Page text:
Infested Planet 91/100

Infested Planet is a top-down game with more than just a hint of the tower defence genre about it, in which you take the role of a squad of mercenaries battling swarms of aliens. You start off with five marines, all armed with a surpisingly effective, if unspectacular, assault rifles and some rocket launcher rounds. The game’s single currency, BP, can be traded for further squad members, upgrades and building options, but to gain it you’ll have to take down alien nests scattered about the level. This typically involves selecting your squaddies and pointing them at the nearest hive, which constantly spew out enemies, then waiting for them to blow it up with a gratifying splat.

Of course, the game introduces a little more complexity than that. Like you, the aliens can build turrets and other buildings to defend their hives, which are also toughened against small arms fire. To wipe them out quickly you have to get close enough to fire off your missiles, but doing so leads you into the rapidly spawning swarm of aliens. Youneed to keep up a constant stream of fire, whittling away at the alien horde until you get enough room to really damage their defenses. And you need to keep an eye on the ammo counter. Missiles are your friend, but you’ll quickly run out and have to wait for your regenerating stocks to replenish. Bad timing here can get you filleted in short order.

While early story missions can be defeated with relative ease, most being little more than practice matches to get you used to the units and basic upgrades, the difficulty ramps up as you go on. By the end of the game the aliens respond with frightening speed to every lost hive, spewing out scores and scores of drones and bigger, elite enemies to test your defences. Infested Planet has a nice ‘mutation’ system whereby the aliens gain various evolutions with each defeat; you might see their structures form a spiked exterior wall that must be destroyed in order to damage the building, or the alien horde might start producing suicide units that spawn multiple mini-hives when destroyed. There’s several of these different modifiers, all of which make things increasingly nasty for your marines.

Some of the later missions became a frantic rush between objectives, with my troops fighting fires all over the map, constantly having to overcome yet more alien evolutions with each fresh victory. These moments are when the game shines, when you’re desperately waiting for a timer to run down as your guys get taken down one at a time. It can be tough, but you always feel like you’ve got the tools to deal with the situation. Upgrades include flamethrower, minigun and sniper troops, each of which have their own strengths and drawbacks. Flamethrowers are excellent against buildings, but have to get right up close before they can shoot. Protecting them from being overrun is key. Miniguns are devastatingly powerful, but pretty slow. More useful for holding points on the map than quick assaults or rapid responses. Snipers are good against enemy swarms, but can’t damage the main hives, so you need to keep them focused on clearing out enemies to make space for your big guns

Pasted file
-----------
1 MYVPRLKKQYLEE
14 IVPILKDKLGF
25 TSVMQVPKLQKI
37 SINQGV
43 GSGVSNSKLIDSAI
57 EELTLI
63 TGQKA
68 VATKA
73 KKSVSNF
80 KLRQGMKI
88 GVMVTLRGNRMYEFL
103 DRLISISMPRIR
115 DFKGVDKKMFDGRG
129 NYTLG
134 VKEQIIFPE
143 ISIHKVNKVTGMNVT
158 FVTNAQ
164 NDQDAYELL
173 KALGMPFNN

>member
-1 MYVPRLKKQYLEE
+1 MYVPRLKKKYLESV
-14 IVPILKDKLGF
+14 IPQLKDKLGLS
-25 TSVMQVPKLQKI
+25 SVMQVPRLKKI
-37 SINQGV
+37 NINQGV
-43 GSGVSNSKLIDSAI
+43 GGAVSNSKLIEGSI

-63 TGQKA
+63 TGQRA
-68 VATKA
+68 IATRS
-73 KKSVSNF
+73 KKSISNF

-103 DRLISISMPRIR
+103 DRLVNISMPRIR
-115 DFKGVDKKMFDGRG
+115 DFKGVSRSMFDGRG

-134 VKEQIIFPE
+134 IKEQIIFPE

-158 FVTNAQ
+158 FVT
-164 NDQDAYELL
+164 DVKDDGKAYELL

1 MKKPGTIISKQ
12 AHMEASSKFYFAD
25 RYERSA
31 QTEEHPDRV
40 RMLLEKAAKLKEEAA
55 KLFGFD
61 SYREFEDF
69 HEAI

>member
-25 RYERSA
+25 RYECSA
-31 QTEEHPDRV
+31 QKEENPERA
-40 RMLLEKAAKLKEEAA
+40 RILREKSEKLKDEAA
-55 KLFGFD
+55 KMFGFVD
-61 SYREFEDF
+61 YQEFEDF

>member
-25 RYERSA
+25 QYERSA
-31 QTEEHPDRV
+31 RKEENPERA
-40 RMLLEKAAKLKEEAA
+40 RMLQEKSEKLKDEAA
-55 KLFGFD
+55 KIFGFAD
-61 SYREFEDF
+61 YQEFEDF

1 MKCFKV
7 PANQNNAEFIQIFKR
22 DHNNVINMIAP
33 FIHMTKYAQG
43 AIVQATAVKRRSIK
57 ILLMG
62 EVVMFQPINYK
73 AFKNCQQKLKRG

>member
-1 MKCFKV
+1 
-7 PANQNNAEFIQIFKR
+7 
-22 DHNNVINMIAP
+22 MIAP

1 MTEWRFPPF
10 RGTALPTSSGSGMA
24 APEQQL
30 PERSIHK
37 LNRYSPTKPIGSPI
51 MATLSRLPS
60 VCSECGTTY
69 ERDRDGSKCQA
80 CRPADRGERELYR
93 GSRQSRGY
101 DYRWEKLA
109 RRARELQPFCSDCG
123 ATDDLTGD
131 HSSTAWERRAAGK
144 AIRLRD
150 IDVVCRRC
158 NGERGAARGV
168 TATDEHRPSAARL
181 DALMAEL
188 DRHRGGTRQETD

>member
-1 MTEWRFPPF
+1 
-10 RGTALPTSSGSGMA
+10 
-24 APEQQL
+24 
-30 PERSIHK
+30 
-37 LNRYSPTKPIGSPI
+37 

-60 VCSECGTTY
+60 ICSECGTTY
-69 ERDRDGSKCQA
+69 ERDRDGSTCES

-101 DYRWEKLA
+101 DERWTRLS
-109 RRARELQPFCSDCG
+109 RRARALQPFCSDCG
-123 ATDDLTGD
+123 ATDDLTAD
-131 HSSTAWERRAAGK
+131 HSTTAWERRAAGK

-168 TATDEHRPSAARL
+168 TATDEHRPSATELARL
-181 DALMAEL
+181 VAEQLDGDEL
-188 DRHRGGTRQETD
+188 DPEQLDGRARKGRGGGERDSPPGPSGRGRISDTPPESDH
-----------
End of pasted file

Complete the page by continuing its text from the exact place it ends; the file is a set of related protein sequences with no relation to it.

The point is fun, and that’s something Infested Planet has in spades. Blasting aliens is inherently enjoyable thanks to responsive controls and some satisfying sound and visual effects. Rifles chatter away, shotguns boom and purple blood splatters all over the place, while air-strikes and helicopter attacks send all sorts of biological matter flying. The campaign might not occupy you for long, but it’s an enjoyable ride while it lasts, with some tough moments later on that really had me under pressure, but never felt unfair. Then there’s a simple skirmish mode if you fancy a more straightforward bout of Starship Trooper -ing, with the welcome addition of randomly generated missions. Blasting away at alien hordes does eventual get a little repetitive as you fall back into the same routine of building turrets to secure captured zones and slowly pushing forward into enemy territory, and enemy unit design is a little uninspired (they basically all look like blue and purple grubs), but all in all Infested Planet takes a simple concept and makes it into a satisfying and addictive experience. Well worth your time.

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About Dustin

My name is Dustin, I'm also known as Lasek. I've been an avid gamer since I was a child, I'm now 19 and on the verge of getting a degree in computer science. Currently I'm pursuing my hobby of being a journalist, writing for my own blog about video game reviews. I understand the hardships and difficulty of being a developer. I have attempted several times at developing my own game, however had little success.

Posted on March 16, 2014, in Game Review and tagged , , , . Bookmark the permalink. 3 Comments.

  1. This game looks interesting! How did you find it?

  2. Computer Science is the degree I couldn’t get into. I kinda failed maths A-level…
    Ended up studying film and writing my own blog. I think I’m pretty happy.

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